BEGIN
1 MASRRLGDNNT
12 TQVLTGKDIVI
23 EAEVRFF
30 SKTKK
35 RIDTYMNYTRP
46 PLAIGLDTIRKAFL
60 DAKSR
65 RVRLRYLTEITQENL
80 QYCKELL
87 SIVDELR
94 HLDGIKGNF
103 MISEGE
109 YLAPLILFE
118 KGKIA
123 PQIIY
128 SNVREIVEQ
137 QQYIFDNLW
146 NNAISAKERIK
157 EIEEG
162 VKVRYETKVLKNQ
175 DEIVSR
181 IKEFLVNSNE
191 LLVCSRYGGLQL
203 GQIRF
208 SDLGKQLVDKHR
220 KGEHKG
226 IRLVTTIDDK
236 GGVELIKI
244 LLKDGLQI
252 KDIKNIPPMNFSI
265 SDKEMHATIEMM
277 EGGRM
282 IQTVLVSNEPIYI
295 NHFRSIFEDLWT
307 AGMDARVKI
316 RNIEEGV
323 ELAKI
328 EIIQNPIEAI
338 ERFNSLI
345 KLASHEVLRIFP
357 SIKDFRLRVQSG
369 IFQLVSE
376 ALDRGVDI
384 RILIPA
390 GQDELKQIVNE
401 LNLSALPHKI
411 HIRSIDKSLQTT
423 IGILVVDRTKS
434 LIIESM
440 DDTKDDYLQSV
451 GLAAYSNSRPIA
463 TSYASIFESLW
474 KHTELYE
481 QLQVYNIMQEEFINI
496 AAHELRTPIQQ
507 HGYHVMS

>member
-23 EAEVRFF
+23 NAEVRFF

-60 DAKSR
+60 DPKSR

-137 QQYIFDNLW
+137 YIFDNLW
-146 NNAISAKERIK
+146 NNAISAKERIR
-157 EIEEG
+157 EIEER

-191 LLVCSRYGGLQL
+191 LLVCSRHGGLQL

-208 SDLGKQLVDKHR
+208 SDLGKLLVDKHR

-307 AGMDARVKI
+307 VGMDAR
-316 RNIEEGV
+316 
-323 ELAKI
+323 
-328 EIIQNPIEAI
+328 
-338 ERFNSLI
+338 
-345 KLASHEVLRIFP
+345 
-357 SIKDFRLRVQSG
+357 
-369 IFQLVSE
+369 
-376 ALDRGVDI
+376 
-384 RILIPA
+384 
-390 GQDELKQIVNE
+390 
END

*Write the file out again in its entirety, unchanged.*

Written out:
1 MASRRLGDNNT
12 TQVLTGKDIVI
23 EAEVRFF
30 SKTKK
35 RIDTYMNYTRP
46 PLAIGLDTIRKAFL
60 DAKSR
65 RVRLRYLTEITQENL
80 QYCKELL
87 SIVDELR
94 HLDGIKGNF
103 MISEGE
109 YLAPLILFE
118 KGKIA
123 PQIIY
128 SNVREIVEQ
137 QQYIFDNLW
146 NNAISAKERIK
157 EIEEG
162 VKVRYETKVLKNQ
175 DEIVSR
181 IKEFLVNSNE
191 LLVCSRYGGLQL
203 GQIRF
208 SDLGKQLVDKHR
220 KGEHKG
226 IRLVTTIDDK
236 GGVELIKI
244 LLKDGLQI
252 KDIKNIPPMNFSI
265 SDKEMHATIEMM
277 EGGRM
282 IQTVLVSNEPIYI
295 NHFRSIFEDLWT
307 AGMDARVKI
316 RNIEEGV
323 ELAKI
328 EIIQNPIEAI
338 ERFNSLI
345 KLASHEVLRIFP
357 SIKDFRLRVQSG
369 IFQLVSE
376 ALDRGVDI
384 RILIPA
390 GQDELKQIVNE
401 LNLSALPHKI
411 HIRSIDKSLQTT
423 IGILVVDRTKS
434 LIIESM
440 DDTKDDYLQSV
451 GLAAYSNSRPIA
463 TSYASIFESLW
474 KHTELYE
481 QLQVYNIMQEEFINI
496 AAHELRTPIQQ
507 HGYHVMS

>member
-23 EAEVRFF
+23 NAEVRFF

-60 DAKSR
+60 DPKSR

-137 QQYIFDNLW
+137 YIFDNLW
-146 NNAISAKERIK
+146 NNAISAKERIR
-157 EIEEG
+157 EIEER

-191 LLVCSRYGGLQL
+191 LLVCSRHGGLQL

-208 SDLGKQLVDKHR
+208 SDLGKLLVDKHR

-307 AGMDARVKI
+307 VGMDAR
-316 RNIEEGV
+316 
-323 ELAKI
+323 
-328 EIIQNPIEAI
+328 
-338 ERFNSLI
+338 
-345 KLASHEVLRIFP
+345 
-357 SIKDFRLRVQSG
+357 
-369 IFQLVSE
+369 
-376 ALDRGVDI
+376 
-384 RILIPA
+384 
-390 GQDELKQIVNE
+390 